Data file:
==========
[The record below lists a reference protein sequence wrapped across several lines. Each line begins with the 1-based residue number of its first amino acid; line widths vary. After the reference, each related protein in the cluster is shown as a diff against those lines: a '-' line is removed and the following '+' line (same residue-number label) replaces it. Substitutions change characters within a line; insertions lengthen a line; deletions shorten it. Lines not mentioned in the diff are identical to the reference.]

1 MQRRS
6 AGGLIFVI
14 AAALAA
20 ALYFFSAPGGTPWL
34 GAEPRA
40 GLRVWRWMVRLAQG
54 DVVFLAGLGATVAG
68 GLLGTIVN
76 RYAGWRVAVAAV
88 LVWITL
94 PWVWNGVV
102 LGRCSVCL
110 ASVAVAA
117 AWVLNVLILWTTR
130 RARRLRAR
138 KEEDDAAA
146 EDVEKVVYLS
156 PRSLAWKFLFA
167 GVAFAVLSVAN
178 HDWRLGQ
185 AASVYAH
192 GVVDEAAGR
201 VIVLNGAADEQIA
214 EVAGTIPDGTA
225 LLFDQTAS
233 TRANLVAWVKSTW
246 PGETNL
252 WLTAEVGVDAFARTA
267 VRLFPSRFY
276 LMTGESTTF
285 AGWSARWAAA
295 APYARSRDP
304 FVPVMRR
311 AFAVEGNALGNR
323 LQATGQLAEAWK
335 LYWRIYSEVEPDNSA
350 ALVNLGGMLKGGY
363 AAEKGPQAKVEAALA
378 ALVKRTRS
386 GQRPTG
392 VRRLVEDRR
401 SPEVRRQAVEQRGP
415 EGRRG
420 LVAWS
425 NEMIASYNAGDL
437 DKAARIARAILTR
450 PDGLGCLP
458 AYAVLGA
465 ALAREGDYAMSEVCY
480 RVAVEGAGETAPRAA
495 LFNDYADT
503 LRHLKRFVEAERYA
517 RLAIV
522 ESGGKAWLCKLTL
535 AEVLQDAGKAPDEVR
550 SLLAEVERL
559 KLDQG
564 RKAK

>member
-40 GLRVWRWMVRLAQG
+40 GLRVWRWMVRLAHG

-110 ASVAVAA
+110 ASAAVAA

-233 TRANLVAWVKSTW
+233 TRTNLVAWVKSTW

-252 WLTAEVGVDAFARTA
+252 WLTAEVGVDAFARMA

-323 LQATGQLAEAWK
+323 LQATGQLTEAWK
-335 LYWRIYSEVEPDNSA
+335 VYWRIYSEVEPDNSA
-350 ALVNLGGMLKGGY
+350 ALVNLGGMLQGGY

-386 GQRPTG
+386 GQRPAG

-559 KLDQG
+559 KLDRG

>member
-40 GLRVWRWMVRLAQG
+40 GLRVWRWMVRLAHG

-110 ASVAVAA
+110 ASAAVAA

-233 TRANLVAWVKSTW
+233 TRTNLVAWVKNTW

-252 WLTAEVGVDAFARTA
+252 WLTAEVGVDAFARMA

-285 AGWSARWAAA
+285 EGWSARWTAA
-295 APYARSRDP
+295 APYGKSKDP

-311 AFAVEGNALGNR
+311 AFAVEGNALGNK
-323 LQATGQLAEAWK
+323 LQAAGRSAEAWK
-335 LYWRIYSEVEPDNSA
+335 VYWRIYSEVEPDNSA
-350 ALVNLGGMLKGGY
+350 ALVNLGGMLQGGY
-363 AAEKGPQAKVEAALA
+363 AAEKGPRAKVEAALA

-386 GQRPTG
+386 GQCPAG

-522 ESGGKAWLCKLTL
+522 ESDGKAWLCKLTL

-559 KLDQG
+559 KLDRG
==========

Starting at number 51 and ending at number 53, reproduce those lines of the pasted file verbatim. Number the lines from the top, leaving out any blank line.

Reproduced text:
480 RVAVEGAGETAPRAA
495 LFNDYADT
503 LRHLKRFVEAERYA